As if the rollout of the federal health law didn't have enough problems, abortion is back in the spotlight.
How the various health plans in the exchanges would or would not pay for abortion was one of the very last issues settled before the bill was passed in 2010. Now abortion's invisibility on the federal HealthCare.gov website has some people pretty upset.
When many Americans hear the word "globalization," they think: "jobs going overseas."
And sometimes it does mean just that.
But as globalization knits nations closer together, foreign companies increasingly are creating jobs in the United States, not luring them away. Despite the Great Recession, slow recovery and political dysfunction in Washington, the United States remains a top destination for the world's wealth.
Former Newark Mayor Cory Booker was sworn in Thursday, making him only the fourth African-American elected by popular vote to the United States Senate, and only the second in the chamber currently. This is in contrast to the 41 blacks who represent House districts.
More than 47 million Americans who receive food stamps will be getting a bit less starting Friday when a temporary benefit enacted as part of the federal stimulus expires.
The Department of Agriculture, which runs the Supplemental Nutrition and Assistance Program, or SNAP, as the food stamp program is formally known, says a family of four receiving $668 per month in benefits will see that amount cut by $36. One in 7 Americans receives food stamps.
The Obama administration is defending the Affordable Care Act over its faulty website, and reports that Americans are losing insurance coverage because of the law. To sort out the truth from the rumors, host Michel Martin speaks with Mary Agnes Carey of Kaiser Health News and technology developer Clay Johnson.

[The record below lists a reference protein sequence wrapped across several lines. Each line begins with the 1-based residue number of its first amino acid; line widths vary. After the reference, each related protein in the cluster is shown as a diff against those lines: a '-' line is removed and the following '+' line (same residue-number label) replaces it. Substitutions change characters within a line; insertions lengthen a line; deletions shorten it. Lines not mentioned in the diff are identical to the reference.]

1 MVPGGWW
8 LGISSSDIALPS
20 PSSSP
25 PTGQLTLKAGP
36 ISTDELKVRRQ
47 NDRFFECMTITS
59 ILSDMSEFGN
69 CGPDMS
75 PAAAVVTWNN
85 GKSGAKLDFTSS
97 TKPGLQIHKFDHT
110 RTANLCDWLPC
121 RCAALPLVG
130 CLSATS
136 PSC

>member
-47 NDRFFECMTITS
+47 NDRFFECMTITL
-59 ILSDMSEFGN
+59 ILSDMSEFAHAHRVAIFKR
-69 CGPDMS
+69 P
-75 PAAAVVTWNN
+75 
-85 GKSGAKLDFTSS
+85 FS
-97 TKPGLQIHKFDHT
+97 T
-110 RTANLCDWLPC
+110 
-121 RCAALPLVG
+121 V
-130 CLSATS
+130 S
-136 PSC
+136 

It was predictable that President Obama would face more political tricks than treats as a re-elected president than he did as a new one if only because, unlike his first term, he started his second with a Republican House largely hostile to him and his agenda.
Even as Sebelius testified, we brought two pollsters into our studios: one Republican, one Democrat. Both of these political pros spoke of Obamacare in intensely personal terms. Republican Whit Ayres spoke of someone unhappy at having to pay more for insurance. Democrat Anna Greenberg spoke of her brother getting insurance for the first time. She says the Obama administration has done a poor job selling the law for years.
It's MORNING EDITION, from NPR News. Good morning. I'm Renee Montagne.
STEVE INSKEEP, HOST:
And I'm Steve Inskeep.
The trouble with an Obamacare website is taking on the never-ending quality of some earlier crises this administration has faced. It resembles, for example, the BP oil spill, where the administration needed a technical solution, and until that arrived, could do nothing but wait.